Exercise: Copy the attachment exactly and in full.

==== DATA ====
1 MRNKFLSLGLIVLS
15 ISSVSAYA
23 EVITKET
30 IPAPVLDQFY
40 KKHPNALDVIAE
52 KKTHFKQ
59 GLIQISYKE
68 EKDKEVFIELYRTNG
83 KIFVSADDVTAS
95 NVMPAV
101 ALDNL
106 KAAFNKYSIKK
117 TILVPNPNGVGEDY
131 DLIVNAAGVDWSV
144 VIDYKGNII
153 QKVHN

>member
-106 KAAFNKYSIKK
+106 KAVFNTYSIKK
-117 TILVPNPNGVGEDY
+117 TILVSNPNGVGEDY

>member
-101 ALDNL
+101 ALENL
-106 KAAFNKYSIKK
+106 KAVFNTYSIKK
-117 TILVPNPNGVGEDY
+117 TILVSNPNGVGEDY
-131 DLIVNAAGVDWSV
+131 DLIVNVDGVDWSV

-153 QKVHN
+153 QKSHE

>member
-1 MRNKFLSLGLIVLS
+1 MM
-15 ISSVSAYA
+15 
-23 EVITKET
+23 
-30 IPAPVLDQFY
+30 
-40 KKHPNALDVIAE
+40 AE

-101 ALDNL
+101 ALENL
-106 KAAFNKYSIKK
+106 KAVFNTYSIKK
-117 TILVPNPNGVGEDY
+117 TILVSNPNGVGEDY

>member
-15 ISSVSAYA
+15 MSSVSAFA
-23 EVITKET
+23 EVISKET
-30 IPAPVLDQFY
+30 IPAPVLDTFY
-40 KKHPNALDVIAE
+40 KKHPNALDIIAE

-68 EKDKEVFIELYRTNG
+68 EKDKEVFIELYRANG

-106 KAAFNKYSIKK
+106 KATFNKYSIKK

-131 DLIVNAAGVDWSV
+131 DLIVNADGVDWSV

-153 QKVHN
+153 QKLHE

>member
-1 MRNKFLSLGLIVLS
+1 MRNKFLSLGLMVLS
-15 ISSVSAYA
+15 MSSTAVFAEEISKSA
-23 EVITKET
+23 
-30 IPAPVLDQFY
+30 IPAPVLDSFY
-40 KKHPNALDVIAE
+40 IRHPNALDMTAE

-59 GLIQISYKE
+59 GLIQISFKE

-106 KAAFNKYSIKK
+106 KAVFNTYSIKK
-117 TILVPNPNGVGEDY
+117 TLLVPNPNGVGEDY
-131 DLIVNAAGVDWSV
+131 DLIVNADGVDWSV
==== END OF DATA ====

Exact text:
1 MRNKFLSLGLIVLS
15 ISSVSAYA
23 EVITKET
30 IPAPVLDQFY
40 KKHPNALDVIAE
52 KKTHFKQ
59 GLIQISYKE
68 EKDKEVFIELYRTNG
83 KIFVSADDVTAS
95 NVMPAV
101 ALDNL
106 KAAFNKYSIKK
117 TILVPNPNGVGEDY
131 DLIVNAAGVDWSV
144 VIDYKGNII
153 QKVHN

>member
-106 KAAFNKYSIKK
+106 KAVFNTYSIKK
-117 TILVPNPNGVGEDY
+117 TILVSNPNGVGEDY

>member
-101 ALDNL
+101 ALENL
-106 KAAFNKYSIKK
+106 KAVFNTYSIKK
-117 TILVPNPNGVGEDY
+117 TILVSNPNGVGEDY
-131 DLIVNAAGVDWSV
+131 DLIVNVDGVDWSV

-153 QKVHN
+153 QKSHE

>member
-1 MRNKFLSLGLIVLS
+1 MM
-15 ISSVSAYA
+15 
-23 EVITKET
+23 
-30 IPAPVLDQFY
+30 
-40 KKHPNALDVIAE
+40 AE

-101 ALDNL
+101 ALENL
-106 KAAFNKYSIKK
+106 KAVFNTYSIKK
-117 TILVPNPNGVGEDY
+117 TILVSNPNGVGEDY

>member
-15 ISSVSAYA
+15 MSSVSAFA
-23 EVITKET
+23 EVISKET
-30 IPAPVLDQFY
+30 IPAPVLDTFY
-40 KKHPNALDVIAE
+40 KKHPNALDIIAE

-68 EKDKEVFIELYRTNG
+68 EKDKEVFIELYRANG

-106 KAAFNKYSIKK
+106 KATFNKYSIKK

-131 DLIVNAAGVDWSV
+131 DLIVNADGVDWSV

-153 QKVHN
+153 QKLHE

>member
-1 MRNKFLSLGLIVLS
+1 MRNKFLSLGLMVLS
-15 ISSVSAYA
+15 MSSTAVFAEEISKSA
-23 EVITKET
+23 
-30 IPAPVLDQFY
+30 IPAPVLDSFY
-40 KKHPNALDVIAE
+40 IRHPNALDMTAE

-59 GLIQISYKE
+59 GLIQISFKE

-106 KAAFNKYSIKK
+106 KAVFNTYSIKK
-117 TILVPNPNGVGEDY
+117 TLLVPNPNGVGEDY
-131 DLIVNAAGVDWSV
+131 DLIVNADGVDWSV